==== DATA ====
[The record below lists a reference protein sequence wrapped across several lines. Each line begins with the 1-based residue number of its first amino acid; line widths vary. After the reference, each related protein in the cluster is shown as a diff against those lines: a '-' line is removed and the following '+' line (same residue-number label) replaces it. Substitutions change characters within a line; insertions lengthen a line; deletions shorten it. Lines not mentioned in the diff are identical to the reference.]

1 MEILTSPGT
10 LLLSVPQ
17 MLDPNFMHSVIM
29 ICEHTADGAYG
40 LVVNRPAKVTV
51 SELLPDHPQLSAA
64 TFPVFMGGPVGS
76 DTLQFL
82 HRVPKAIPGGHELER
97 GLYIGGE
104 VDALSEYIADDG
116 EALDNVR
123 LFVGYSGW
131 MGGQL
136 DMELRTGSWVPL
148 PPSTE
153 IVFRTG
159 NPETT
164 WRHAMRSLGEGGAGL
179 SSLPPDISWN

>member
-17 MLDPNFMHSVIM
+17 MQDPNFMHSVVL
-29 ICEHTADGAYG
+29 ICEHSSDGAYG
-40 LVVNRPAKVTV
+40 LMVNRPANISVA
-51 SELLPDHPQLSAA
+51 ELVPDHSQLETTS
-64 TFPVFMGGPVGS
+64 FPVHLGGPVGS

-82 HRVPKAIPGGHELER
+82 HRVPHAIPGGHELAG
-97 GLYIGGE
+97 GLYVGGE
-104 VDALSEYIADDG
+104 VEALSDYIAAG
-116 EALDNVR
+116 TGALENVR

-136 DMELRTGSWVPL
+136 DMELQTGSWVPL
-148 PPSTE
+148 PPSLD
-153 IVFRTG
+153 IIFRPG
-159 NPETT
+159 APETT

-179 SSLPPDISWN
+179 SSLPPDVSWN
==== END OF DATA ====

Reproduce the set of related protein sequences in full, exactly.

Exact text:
[The record below lists a reference protein sequence wrapped across several lines. Each line begins with the 1-based residue number of its first amino acid; line widths vary. After the reference, each related protein in the cluster is shown as a diff against those lines: a '-' line is removed and the following '+' line (same residue-number label) replaces it. Substitutions change characters within a line; insertions lengthen a line; deletions shorten it. Lines not mentioned in the diff are identical to the reference.]

1 MEILTSPGT
10 LLLSVPQ
17 MLDPNFMHSVIM
29 ICEHTADGAYG
40 LVVNRPAKVTV
51 SELLPDHPQLSAA
64 TFPVFMGGPVGS
76 DTLQFL
82 HRVPKAIPGGHELER
97 GLYIGGE
104 VDALSEYIADDG
116 EALDNVR
123 LFVGYSGW
131 MGGQL
136 DMELRTGSWVPL
148 PPSTE
153 IVFRTG
159 NPETT
164 WRHAMRSLGEGGAGL
179 SSLPPDISWN

>member
-17 MLDPNFMHSVIM
+17 MQDPNFMHSVVL
-29 ICEHTADGAYG
+29 ICEHSSDGAYG
-40 LVVNRPAKVTV
+40 LMVNRPANISVA
-51 SELLPDHPQLSAA
+51 ELVPDHSQLETTS
-64 TFPVFMGGPVGS
+64 FPVHLGGPVGS

-82 HRVPKAIPGGHELER
+82 HRVPHAIPGGHELAG
-97 GLYIGGE
+97 GLYVGGE
-104 VDALSEYIADDG
+104 VEALSDYIAAG
-116 EALDNVR
+116 TGALENVR

-136 DMELRTGSWVPL
+136 DMELQTGSWVPL
-148 PPSTE
+148 PPSLD
-153 IVFRTG
+153 IIFRPG
-159 NPETT
+159 APETT

-179 SSLPPDISWN
+179 SSLPPDVSWN